Blogging the News 

A practitioner of the new media speculates on its — and his — future.

"So, what are the bloggers talking about today?" That was invariably the lead-in to almost every conversation I had with co-workers during my first blogging job at television station WKRN, where for two years I was tasked with giving the web audience of Nashville's ABC affiliate a window into the world of political blogging.

While tempted many times to retort with something like "anarcho-syndicalism and applesauce," I usually just gave them an answer I thought would be easily digestible and suitable for small talk.  

Blogs had been around for at least seven years or so at that point, but most in the newsroom didn't know quite what to make of me and my fellow paid blogger Brittney Gilbert. 

We might have drawn a paycheck but reading and writing blog posts all day did not merit entry into "the club" — at least not initially.

In my four years as a pro blogger, both at WKRN and nashvillepost.com, I often encountered journalists who did not view me or what I did as "legitimate." I never really protested too much. I still don't. As Eminem so eloquently put it, "I am whatever you say I am." 

From the time I was first hired as a professional blogger by WKRN to the time I was sacked at nashvillepost.com, I was at one time or another a pure blogger with a strong voice, an aggregator passing along news of interest to readers, and even, with varying frequency, a provider of breaking news previously unpublished by other media outlets. Very rarely during any of that time did I wonder whether what I was doing was "Big J" journalism. I was more concerned about keeping the readers engaged and coming back for more.

In 1998, when I was fresh out of school, I applied for many journalism jobs and was turned away from every one. By the time I eventually became an employee of a media company in 2006, after a string of dead-end jobs, I had more or less given up on the dream of being a journalist, so it never much concerned me whether my colleagues in the two newsrooms in which I worked viewed me as such. I was getting paid by a media company to read and write blog posts. I intended to keep doing that as long as I could.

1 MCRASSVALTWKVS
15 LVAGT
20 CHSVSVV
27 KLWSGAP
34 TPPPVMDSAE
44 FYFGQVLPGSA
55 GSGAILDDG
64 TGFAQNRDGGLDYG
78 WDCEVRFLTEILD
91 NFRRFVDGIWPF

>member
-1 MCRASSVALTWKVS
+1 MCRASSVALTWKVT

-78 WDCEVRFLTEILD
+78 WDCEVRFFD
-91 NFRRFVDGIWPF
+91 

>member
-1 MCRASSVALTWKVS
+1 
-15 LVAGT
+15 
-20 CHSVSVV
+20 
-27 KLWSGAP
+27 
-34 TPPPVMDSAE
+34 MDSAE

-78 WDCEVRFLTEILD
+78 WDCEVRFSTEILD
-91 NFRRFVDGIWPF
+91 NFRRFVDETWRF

Of course, I was aware of the treatises being written on the effect of bloggers and "new media" on the craft of journalism, but the debate over whether bloggers were journalists was one I mostly shied away from. I was less interested in waxing philosophical about blogging than I was in trying to actually keep readers abreast of news and generating page views for my employers.

Blogs are merely a delivery system for — well, whatever. It's a platform, not an art form. Like the printed page, television, radio, or Twitter, a blog is just a medium. Time-stamped posts displayed in reverse chronological order — that's what a blog is. It can be a diary or a list of recipes. It can be a log of libel or an archive of real-time reporting. 

Aggregation, analysis, commentary, and reporting all have come under my byline on a blog at one time or another. You can call that journalism or you can call it pancakes, it doesn't really matter. What does matter is serving the reader.

Online gurus who say that blogging, citizen media, or whatever the latest buzzword is will eventually replace the "mainstream media" have always been smoking that proverbial "good stuff."

The news still has to be gathered. After that, it can then be analyzed, commented on, and, yes, aggregated. So when I am asked about the future of news aggregation, all I can say is that the future is only as bright as the news being aggregated. Technology has made it very easy to receive and send information. It has lowered the barrier to entry to the publishing business significantly. To hold open the possibility that the challenges confronting the news business are ultimately insurmountable is not pessimism, it is realism.

This is not to say that the craft is going away. The news is not going to die. Readers and viewers are going to get information. Whether that information is going to be trustworthy and whether people will continue to make their living distributing it, however, is still an open question. A question, unfortunately, that my four years of professional blogging still leaves me unable to answer.

A.C. Kleinheider is a Nashville-based blogger-aggregator — and, at the moment, unemployed.

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